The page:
Now this, this is how you take on the bourgeois in contemporary cinema. Michael Haneke‘s "CachÃ©," coming off well-earned acclaim at its premiere at Cannes, is a shockingly good evisceration of middle-class urban life that pulls no punches. French cinematic icons Daniel Auteuil and Juliette Binoche are Georges and Anne Laurent, a successful literary couple: Georges hosts a discussion show about books on TV, Anne works in publishing, and their son, Pierrot, is in a good school and is just hitting his teens. They live in a sleekly modern house on a quiet street in Paris; they entertain often. And one day they find a videotape sitting on their doorstep that contains footage of their house from across the street. There’s nothing remarkable about the footage, other than that neither Georges nor Anne saw anyone out there with a camera. Then they receive another tape. And another.
We never find out who’s been recording the Laurents â€” the act grows increasingly implausible and ephemeral as the film foes on. It’s more the self-examination that the tapes warrant that sends the family’s lives spiraling, exposing all manner of middle-class guilt and defensiveness, of paranoia and self-importance. Haneke is no novice, and this isn’t "Desperate Housewives" â€” Georges has a secret, and it’s something both small and terrible dating back to his childhood and the Algerian family that used to work for his parents. Racism and insulation haunt the film â€” Haneke rips into our concepts of home and comfort, exposing them as means of retreating from and refusing to engage in or acknowledge liability for the world’s problems, particularly in one scene, where Georges and Anne try to track down their son on the phone. They grow increasingly distressed that he hasn’t called, and we can almost see each imagined terrifying scenario running across their minds as it occurs to them, but our eyes are drawn to the news playing on the large-screen television in the background, which shows scene upon scene of unrest and violence. It’s not nearly as anvil-obvious as we’re making it sound, promise.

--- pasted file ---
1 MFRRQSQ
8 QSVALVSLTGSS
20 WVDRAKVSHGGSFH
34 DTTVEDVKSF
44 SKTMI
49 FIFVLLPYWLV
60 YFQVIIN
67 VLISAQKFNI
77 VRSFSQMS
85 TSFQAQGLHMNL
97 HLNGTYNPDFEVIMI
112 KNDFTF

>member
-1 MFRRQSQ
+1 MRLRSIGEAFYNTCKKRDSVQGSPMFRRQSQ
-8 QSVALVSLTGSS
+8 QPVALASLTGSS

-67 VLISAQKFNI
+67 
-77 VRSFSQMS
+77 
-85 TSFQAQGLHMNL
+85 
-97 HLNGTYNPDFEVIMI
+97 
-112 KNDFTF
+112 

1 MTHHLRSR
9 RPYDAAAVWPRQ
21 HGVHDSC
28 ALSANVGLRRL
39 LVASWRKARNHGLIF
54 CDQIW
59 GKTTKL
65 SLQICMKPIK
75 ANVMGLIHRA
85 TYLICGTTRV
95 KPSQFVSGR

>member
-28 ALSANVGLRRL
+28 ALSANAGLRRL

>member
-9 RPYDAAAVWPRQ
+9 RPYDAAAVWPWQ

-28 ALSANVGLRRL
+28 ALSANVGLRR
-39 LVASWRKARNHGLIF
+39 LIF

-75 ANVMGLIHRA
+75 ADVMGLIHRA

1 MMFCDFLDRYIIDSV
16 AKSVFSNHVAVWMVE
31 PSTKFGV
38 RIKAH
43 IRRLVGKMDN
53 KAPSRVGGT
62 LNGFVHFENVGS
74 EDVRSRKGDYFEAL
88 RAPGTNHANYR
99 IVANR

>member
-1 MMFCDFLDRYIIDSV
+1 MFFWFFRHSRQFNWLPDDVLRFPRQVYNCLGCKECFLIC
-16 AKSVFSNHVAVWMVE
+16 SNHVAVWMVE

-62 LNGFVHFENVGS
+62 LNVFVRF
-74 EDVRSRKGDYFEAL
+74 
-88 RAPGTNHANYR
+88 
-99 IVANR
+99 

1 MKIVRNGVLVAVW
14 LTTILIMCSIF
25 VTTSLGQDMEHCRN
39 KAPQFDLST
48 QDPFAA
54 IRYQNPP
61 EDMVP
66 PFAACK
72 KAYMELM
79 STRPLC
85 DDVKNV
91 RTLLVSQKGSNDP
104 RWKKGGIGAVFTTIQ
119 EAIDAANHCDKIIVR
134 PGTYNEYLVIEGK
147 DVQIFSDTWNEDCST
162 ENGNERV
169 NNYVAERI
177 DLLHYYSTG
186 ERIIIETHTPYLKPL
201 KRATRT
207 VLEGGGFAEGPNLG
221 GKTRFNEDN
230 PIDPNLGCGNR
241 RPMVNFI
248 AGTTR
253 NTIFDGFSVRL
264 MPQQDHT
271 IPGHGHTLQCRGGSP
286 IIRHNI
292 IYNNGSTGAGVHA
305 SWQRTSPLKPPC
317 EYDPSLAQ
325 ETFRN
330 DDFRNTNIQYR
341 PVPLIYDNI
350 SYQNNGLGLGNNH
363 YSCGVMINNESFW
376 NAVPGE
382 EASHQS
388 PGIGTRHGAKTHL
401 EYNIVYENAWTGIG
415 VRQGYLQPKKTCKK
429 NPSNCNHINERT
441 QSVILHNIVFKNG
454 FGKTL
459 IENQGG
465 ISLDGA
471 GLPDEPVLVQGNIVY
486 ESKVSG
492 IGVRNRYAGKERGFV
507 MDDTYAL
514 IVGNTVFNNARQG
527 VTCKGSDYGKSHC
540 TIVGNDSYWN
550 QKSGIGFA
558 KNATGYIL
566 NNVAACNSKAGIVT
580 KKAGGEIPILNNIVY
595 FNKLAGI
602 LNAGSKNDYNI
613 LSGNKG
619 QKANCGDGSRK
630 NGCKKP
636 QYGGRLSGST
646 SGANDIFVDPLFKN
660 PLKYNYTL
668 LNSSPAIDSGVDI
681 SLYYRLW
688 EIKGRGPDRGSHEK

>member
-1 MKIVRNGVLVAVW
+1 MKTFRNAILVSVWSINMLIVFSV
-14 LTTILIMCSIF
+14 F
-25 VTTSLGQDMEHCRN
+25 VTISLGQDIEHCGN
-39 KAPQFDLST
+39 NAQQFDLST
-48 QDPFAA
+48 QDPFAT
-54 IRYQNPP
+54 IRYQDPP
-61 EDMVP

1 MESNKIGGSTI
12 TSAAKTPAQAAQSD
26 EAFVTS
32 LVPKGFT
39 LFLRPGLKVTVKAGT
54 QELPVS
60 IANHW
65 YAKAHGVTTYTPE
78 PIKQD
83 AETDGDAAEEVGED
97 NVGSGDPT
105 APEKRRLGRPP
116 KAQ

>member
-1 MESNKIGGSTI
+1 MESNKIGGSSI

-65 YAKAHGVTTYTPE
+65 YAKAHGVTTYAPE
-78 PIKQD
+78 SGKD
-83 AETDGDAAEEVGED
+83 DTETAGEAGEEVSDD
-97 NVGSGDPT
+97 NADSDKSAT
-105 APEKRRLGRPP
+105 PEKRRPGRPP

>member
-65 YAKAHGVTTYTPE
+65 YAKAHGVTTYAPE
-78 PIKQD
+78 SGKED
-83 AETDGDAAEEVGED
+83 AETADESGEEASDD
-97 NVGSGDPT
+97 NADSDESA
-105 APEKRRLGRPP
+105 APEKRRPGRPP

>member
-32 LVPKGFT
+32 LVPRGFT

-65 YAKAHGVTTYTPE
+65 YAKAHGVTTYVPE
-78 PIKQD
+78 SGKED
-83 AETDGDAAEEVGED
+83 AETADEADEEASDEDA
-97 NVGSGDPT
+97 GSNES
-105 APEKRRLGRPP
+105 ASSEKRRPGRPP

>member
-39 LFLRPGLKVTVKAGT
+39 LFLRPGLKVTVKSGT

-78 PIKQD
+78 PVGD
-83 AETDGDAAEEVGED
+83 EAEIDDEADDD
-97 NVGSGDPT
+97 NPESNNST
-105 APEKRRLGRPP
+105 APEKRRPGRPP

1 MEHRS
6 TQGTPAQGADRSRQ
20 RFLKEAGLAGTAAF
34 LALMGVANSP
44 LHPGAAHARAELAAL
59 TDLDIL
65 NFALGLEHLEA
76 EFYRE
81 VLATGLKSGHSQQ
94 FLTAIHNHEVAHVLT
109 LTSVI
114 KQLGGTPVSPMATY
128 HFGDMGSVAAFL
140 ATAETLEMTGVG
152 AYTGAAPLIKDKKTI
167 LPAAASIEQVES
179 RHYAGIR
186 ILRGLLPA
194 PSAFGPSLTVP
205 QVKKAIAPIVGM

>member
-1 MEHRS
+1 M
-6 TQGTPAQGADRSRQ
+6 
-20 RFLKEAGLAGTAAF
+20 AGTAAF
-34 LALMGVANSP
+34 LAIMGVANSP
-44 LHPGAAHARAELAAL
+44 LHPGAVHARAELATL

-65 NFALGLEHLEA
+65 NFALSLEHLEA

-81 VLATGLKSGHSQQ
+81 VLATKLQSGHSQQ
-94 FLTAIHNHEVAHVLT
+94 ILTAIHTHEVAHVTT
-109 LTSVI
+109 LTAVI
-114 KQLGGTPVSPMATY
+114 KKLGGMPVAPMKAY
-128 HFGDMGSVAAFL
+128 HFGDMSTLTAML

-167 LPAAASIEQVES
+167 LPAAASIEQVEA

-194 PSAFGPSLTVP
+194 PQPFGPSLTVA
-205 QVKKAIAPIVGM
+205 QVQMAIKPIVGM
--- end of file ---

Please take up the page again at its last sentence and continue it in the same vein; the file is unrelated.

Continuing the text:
Auteuil and Binoche, growing gloriously older, give more than solid performances as Georges and Anne â€” Anne is consumed with the fact that her husband has hidden important details of his life from her (and from himself), but also concerned about preserving the family’s lifestyle and public image, while Georges is simply one of the most quietly ugly personalities to have ever graced the screen.
Haneke sharply draws a world in which people realize that they lead a privileged existence, and create a lifestyle in which they can avoid a sense of culpability for those who don’t by never seeing them. For him, the simple act of forcing his couple to look at themselves is enough to destroy that serenity â€” for a while.
"CachÃ©" opens in limited release December 23.